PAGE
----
This I Believe

Larissa - Wichita, Kansas
Entered on November 12, 2006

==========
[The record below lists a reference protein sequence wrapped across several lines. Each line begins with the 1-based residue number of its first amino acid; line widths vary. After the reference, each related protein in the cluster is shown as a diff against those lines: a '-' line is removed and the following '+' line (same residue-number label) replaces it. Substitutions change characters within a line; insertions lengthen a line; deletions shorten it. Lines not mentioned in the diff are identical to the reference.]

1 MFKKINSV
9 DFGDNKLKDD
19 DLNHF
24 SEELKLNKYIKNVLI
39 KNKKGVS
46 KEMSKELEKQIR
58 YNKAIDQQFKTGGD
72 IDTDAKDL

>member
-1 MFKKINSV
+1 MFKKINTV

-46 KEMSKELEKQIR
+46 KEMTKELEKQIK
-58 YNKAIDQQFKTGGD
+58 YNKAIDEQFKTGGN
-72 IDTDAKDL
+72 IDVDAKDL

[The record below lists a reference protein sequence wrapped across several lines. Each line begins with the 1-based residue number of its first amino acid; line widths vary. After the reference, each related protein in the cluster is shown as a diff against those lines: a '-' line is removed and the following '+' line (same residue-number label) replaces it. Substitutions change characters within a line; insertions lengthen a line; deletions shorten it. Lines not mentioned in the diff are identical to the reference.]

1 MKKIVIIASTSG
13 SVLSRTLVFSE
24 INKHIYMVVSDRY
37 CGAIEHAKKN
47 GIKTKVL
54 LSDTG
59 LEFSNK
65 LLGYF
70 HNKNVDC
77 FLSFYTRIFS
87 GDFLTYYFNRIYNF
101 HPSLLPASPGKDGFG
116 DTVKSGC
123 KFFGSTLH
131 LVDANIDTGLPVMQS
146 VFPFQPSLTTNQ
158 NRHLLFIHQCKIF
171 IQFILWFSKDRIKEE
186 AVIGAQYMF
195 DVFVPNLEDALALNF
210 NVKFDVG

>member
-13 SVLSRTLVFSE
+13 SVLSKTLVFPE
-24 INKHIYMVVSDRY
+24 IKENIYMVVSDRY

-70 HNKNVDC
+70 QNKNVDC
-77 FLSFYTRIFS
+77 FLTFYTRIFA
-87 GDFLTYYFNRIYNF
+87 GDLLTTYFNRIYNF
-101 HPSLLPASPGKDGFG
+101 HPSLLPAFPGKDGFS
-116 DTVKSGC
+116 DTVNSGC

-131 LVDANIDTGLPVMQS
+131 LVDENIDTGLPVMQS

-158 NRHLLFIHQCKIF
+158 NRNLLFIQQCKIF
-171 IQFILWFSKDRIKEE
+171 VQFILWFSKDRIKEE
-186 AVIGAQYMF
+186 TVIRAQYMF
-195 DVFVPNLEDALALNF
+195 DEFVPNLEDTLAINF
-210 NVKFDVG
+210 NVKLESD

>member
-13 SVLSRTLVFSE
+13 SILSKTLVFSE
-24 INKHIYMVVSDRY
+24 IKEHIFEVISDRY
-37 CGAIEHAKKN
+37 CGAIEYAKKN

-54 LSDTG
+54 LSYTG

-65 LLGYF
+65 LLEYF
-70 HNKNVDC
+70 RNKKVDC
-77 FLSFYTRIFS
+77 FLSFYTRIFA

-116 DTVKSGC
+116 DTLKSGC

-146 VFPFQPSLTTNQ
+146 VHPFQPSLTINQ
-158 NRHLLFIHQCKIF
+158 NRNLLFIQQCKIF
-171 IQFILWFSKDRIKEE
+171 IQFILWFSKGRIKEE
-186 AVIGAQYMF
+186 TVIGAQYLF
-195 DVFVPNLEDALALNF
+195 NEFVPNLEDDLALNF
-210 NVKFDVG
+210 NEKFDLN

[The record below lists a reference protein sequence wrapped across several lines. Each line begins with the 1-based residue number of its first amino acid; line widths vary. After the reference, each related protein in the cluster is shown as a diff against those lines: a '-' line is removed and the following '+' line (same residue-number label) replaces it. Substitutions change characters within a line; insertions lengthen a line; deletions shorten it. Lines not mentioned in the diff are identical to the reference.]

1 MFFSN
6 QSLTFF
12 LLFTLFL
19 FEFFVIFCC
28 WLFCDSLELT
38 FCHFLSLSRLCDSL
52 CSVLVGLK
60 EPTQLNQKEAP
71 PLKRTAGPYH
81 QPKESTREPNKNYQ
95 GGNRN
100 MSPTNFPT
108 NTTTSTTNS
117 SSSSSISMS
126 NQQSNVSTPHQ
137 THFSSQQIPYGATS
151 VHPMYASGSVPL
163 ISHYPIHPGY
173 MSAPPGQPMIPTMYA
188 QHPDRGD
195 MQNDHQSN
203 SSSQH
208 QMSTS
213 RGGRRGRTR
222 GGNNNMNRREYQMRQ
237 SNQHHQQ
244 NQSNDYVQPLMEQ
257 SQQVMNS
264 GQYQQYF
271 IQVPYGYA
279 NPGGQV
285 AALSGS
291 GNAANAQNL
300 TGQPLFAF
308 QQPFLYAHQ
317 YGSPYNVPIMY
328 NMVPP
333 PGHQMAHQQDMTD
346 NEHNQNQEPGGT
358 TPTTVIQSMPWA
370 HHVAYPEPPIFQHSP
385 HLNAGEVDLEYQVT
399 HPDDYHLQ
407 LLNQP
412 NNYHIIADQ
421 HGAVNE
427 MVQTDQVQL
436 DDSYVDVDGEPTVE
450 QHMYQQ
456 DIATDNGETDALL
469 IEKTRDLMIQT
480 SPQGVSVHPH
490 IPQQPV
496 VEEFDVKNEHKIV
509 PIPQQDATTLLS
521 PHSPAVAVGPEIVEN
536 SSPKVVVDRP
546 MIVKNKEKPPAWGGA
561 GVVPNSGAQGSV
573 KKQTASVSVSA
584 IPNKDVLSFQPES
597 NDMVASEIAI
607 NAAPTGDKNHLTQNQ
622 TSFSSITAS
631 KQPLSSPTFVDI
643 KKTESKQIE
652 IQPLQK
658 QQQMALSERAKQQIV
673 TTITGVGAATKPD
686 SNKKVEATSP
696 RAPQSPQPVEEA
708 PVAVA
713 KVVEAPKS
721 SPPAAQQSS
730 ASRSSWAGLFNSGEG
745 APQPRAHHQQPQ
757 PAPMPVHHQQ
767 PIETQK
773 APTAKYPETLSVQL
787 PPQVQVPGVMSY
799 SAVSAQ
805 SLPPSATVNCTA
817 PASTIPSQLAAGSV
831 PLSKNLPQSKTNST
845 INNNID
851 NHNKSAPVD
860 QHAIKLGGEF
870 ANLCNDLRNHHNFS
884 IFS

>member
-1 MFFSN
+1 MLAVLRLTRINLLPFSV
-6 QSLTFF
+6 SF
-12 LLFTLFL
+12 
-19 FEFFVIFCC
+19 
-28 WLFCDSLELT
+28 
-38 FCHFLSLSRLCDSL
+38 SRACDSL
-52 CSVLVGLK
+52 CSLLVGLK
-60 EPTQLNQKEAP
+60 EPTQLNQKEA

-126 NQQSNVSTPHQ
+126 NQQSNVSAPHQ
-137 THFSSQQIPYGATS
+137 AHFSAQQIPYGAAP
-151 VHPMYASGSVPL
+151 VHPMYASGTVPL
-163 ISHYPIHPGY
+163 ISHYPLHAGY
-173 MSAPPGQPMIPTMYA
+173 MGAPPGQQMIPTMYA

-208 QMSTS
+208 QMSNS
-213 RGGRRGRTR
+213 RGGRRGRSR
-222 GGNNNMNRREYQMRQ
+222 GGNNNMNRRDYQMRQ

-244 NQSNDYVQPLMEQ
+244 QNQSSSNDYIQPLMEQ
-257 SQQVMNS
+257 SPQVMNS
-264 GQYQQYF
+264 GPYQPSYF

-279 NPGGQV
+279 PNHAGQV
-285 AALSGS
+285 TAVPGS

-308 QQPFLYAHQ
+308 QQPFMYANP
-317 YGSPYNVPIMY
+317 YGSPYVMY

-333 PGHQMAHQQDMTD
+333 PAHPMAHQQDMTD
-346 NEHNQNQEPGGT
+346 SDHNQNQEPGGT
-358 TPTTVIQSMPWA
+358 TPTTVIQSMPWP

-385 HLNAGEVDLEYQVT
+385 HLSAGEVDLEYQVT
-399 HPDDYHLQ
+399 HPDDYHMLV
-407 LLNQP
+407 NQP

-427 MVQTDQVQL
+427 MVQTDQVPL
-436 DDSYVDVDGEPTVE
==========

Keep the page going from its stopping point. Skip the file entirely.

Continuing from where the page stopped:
My childhood was always one of happiness and ease. I had loving parents and a sister whom I was extremely close with. My belief on family was only focused on my own. Your mother’s duty was to stay home and manage the house, your father’s duty was to dress in nice clothes and work all day, and it was your duty to go to school. My only idea of life was that of my own, and I was very naive when considering the world around me. One night when I was thirteen, my mother and I were driving home when we were approached by two children walking on the side of the road. The girl looked about my age, and the boy much younger. I was confused when I saw them because my mom would never let me out past nine on a school night, let alone walk along busy streets. When my mother rolled down her window, the girl explained that she and her brother were walking to their dad’s house, but they had gotten lost. They left their mother’s house around six; she wouldn’t give them a ride. It was 10:30 pm. As my mother and the girl and boy talked, I sat in the passenger seat wondering what was happening. Would my mother really let two strangers get into our car? I had school the next day; homework I needed to complete. Eventually, my mother decided to take them to their father’s house, and we began driving. Once they entered our car, I finally got a good look at them. They looked so similar to me and my friends except for their faces. They appeared scared. I slowly began to regret my initial feelings toward them and I eventually felt awful when I saw their father’s home. Their father lived in a very poor part of town that I had never been to. As they got out of the car, my mom and I both decided to wait until they got inside the house. After about five minutes, the girl came back to the car and politely asked if we could drive to their grandmother’s house. Her dad did not answer the door, and she did not feel safe in the neighborhood. When we arrived at their grandmother’s house, they both got out of the car and the girl thanked my mother and me profusely. As we drove home, all I could think about was the girl and the life she lived. She and her brother did not have a conventional relationship; it was like she took care of him because their mother didn’t. I never heard the boy speak. This forever changed my belief on family and made me fully appreciate what I had. Although the girl and boy did not have the type of family I lived in, they still had a family however unfortunate. I now believe that the only thing in life that matters is family.

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